Having problems with Distance?
If you are having problems with Distance, there are a few places to check to see if someone else has had your issue before:
- First check the manual and the
ReadMe.rtffile for your version of Distance carefully.
- Search the GitHub Issue page of known problems. When searching for bugs, make sure to search both open and closed bugs, this can be done by removing all text from the search bar before searching.
- If you have an older version of Distance you may wish to check the bug has not yet been resolved in the latest version.
- You may want to check the archives of the
Reporting a bug using GitHub Issues
Before you can report a bug you will need to create an account with GitHub, this allows you to track the bugs you report and get updates on your bug via e-mail (note replying to GitHub Issue e-mails will post the response to the web and will be publicly visible, be careful not to reply with sensitive information).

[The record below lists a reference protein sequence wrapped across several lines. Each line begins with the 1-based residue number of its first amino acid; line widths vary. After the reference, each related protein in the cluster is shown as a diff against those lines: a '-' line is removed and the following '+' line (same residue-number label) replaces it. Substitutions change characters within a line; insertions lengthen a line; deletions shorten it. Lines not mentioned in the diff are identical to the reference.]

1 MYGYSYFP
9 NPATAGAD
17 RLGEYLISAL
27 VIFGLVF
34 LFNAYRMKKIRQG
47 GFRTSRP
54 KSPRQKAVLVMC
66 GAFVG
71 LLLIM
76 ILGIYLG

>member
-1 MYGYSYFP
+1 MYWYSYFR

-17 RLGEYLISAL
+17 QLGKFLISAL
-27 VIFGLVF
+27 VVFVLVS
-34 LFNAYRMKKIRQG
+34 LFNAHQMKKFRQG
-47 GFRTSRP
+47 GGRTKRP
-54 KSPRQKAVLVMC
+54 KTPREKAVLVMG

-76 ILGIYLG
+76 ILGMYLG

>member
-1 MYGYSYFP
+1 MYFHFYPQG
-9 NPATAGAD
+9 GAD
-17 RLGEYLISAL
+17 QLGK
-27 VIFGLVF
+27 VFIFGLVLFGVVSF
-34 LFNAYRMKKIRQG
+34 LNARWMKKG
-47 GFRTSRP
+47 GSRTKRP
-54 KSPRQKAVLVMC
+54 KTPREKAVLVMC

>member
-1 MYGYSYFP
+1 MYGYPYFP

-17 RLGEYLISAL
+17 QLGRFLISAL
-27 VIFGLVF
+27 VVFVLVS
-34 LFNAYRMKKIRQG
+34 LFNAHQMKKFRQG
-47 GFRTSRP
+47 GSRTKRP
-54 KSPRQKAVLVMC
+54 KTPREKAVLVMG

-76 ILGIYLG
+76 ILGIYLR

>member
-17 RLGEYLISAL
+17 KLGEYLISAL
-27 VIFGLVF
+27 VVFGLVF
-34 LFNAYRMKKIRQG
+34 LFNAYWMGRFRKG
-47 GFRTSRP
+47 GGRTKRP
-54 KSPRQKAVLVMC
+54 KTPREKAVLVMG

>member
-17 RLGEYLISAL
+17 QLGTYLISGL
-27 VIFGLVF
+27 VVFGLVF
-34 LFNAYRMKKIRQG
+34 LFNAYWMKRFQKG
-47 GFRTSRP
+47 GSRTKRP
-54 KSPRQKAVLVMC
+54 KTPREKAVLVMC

Once you have joined, navigate to the Distance GitHub Issue page and press “New Issue” (pictured above). You will then be presented with the page shown below:
Where you can enter a title (please be as descriptive as possible) and text/images describing the problem you’re having.
- Please submit only one bug per report.
- Try to construct an exact set of instructions showing what you did and what the problem is. If you can produce the error using on the example data sets that come with Distance, even better.
- It’s possible to upload photos as part of an issue, this can make things much clearer and save on typing!
- Inform us of any internationalisation setup on your computer (e.g. which language edition of Windows; which regional settings you’re using).
- No bug is too trivial to report - small bugs may hide big bugs!
If you’re not sure if what you have is a bug, you can still submit an issue and we can advise you. Alternatively, you can send an e-mail to the
distance-sampling e-mail list and we’ll try to help!